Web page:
Iraq is to receive major upgrades to the rail infrastructure in two of its biggest cities, after the government there signed a Memorandum of Understanding (MoU) with the French rail company, Alstom.
The deal, signed last week, will first see the Iraqi capital, Baghdad, receive a 12.5-mile elevated train line that will use Alstom-supplied rolling stock, electromechanical systems, tracks, associated civil works. Basra, the other Iraqi city to benefit from the plans, will focus on the development of a metro system that will consist of two elevated lines of around 18.5 miles. Positioned along the two lines in Basra, Iraq’s economic capital, will be 15 stations and one depot for each line from the north to the south of the city.
It is hoped that the introduction of the two lines will give a significant – and much-needed – boost to the development of the troubled country’s urban infrastructure and national economy. Speaking about the latest agreement between Alstom and Iraq, Bernard Peille, managing director of Alstom in Western and Central Asia, said it was grateful for the opportunity to help “better address the country’s needs for urban transportation”. Alstom is positive that the agreement will be the first of many.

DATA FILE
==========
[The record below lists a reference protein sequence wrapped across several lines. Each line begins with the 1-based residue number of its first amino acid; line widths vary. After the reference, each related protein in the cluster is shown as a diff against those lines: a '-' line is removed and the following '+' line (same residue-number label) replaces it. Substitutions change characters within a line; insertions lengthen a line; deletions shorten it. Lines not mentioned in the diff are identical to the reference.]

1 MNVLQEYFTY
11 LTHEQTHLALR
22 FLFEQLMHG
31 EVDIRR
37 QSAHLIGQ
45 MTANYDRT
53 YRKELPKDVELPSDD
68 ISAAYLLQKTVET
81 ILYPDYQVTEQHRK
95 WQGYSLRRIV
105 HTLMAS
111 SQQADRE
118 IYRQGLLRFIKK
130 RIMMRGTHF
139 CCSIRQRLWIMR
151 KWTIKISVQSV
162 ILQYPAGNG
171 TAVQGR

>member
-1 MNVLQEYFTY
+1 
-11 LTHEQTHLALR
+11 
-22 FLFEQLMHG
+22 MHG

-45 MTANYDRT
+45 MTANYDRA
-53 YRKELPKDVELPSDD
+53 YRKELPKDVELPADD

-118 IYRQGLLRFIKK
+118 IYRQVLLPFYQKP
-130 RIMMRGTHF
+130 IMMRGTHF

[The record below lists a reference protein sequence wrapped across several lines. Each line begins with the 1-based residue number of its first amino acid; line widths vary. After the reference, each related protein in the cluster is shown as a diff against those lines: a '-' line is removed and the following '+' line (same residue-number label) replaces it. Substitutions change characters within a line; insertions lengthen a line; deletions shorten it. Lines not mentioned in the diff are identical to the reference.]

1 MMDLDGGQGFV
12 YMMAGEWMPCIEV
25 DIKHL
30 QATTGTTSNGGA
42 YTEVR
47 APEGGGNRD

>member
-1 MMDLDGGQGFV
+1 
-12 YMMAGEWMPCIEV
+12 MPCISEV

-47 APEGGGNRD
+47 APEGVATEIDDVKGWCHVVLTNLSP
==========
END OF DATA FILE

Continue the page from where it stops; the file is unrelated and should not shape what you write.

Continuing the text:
“Alstom is ready to bring its innovative technologies and sees the signature of this MoU as a first step towards the development of a long-term partnership with Iraq,” said Peille.
The news comes just months following the announcement from China and Russia that they would be two of the key financiers behind the the improvement of rail infrastructure in Iraq’s neighbouring country, Iran. As reported in SmartRail World, Iran will receive billions of dollars to help the country realise its dream of an electrified network on the 575-mile line linking Tehran with Mashad. Siemens will also be part-funding the Iranian project, the country that in 2016 had international trade embargoes against it lifted.
Alstom signed another MoU in September, this time with the train manufacturer Siemens after the two companies agreed a deal that would create a European partnership with the resources to compete with the China’s state-backed operator, CRRC. As a result of the deal, Siemens will merge its Mobility arm into Alstom and will take a 50% stake in the French company.
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